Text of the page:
SEC Enforcement Division: 2019 Fiscal Year Report

Last week, the Securities and Exchange Commission’s Division of Enforcement issued its annual report for 2019. Based on, and in keeping with its stated five core principles, that includes: (1) focus on the Main Street investor, (2) focus on individual accountability, (3) keep pace with technological change, (4) impose remedies that most effectively further enforcement goals, and (5) constantly assess the allocation of resources, the SEC brought a mixture of 862 enforcement actions, including 526 standalone actions. In total, the SEC obtained judgments and orders totaling more than $4.3 billion in disgorgement and penalties.

The majority of the SEC’s 526 standalone cases in 2019 concerned investment advisory and investment company issues (36%). Securities offerings (21%), and issuer reporting/accounting and auditing (17%) matters, actions against broker-dealers (7%), insider trading (6%), and market manipulation (6%), as well as other areas such as FCPA (3%) and Public Finance (3%) made up the rest.

A copy of the 2019 Annual Report is available here.

Top Compliance Observations of Investment Companies From OCIE’s MMF and Target Date Fund Initiatives

The Office of Compliance Inspections and Examinations (OCIE) has issued a Risk Alert providing investment companies, investors, among others, information on the most cited deficiencies found in 300 fund exams of registered investment companies. The Risk Alert also includes observations from national examination initiatives focused on money market and target date funds. While many of the funds weren’t cited for all the deficiencies referenced, the most noted weaknesses concerned:

The Fund Compliance Rule. Staff observed funds’ failures to adopt and implement policies and procedures reasonably designed to prevent violations of the federal securities laws, including policies and procedures “that provide for the oversight of compliance for each investment adviser, principal underwriter, administrator, and transfer agent of the fund (collectively, “service providers”).” Observations included:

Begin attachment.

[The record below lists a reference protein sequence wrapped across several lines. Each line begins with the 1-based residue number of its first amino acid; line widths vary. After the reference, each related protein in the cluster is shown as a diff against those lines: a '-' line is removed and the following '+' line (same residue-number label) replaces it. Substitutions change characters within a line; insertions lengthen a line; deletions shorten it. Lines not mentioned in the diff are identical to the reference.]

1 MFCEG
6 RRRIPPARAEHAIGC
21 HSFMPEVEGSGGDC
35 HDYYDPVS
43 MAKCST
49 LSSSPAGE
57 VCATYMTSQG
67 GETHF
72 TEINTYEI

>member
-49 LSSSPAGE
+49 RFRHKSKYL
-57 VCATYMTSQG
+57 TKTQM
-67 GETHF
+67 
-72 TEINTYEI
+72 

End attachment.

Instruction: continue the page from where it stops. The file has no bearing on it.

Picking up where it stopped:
● Compliance programs that did not take into account the nature of funds’ business activities; didn’t consider specific risks, method of pricing of securities; advertisements and sales literature problems; 
● Policies and procedures not followed or enforced i.e. funds’ policies and procedures related to the fair valuations determined by the valuation committee where certain funds failed to follow or enforce policies and procedures; 

● Inadequate service provider oversight i.e. failure to provide  ongoing monitoring or due diligence of providers’ services relating to pricing of portfolio securities and fund shares; 
● Annual reviews either not performed or did not addressed the adequacy of the funds’ policies and procedures; Certain funds conducted annual reviews of their policies and procedures that failed to address the adequacy of the funds’ policies and procedures;

Disclosure to Investors. Staff observed funds that provided incomplete or potentially materially misleading information in their prospectuses, statements of information, or shareholder reports when compared to the funds’ actual activities that the staff observed during examinations (i.e. service provider fees, change in investment strategy). 

Section 15(c) Process. Staff observed some funds’ failure to request and evaluate information reasonably necessary for the board to evaluate the terms of the adviser’s contract, including shareholder reports that failed to discuss adequately the material factors that informed the board’s approval of an advisory contract; failure to implement, follow or enforce code of ethics, or failed to comply with their own approval and reporting obligations.  

Certain National Examination Initiatives – Money Market Funds (MMFs) and Target Date Funds (TDFs)

As for observations from the national examination initiatives focused on money market funds and target date funds, the staff observed instances of deficiencies or weaknesses related to MMFs’ portfolio management practices, compliance programs, and disclosures. 

In examining over 30 TDFs, including both “to” and “through” funds, the staff observed instances of deficiencies or weaknesses related to TDFs’ disclosures and compliance programs, including:(i) incomplete and potentially misleading disclosures in  prospectuses and advertisements; and (ii) incomplete or missing policies and procedures related to monitoring asset allocations, advertising and sales literature, and glide path deviations.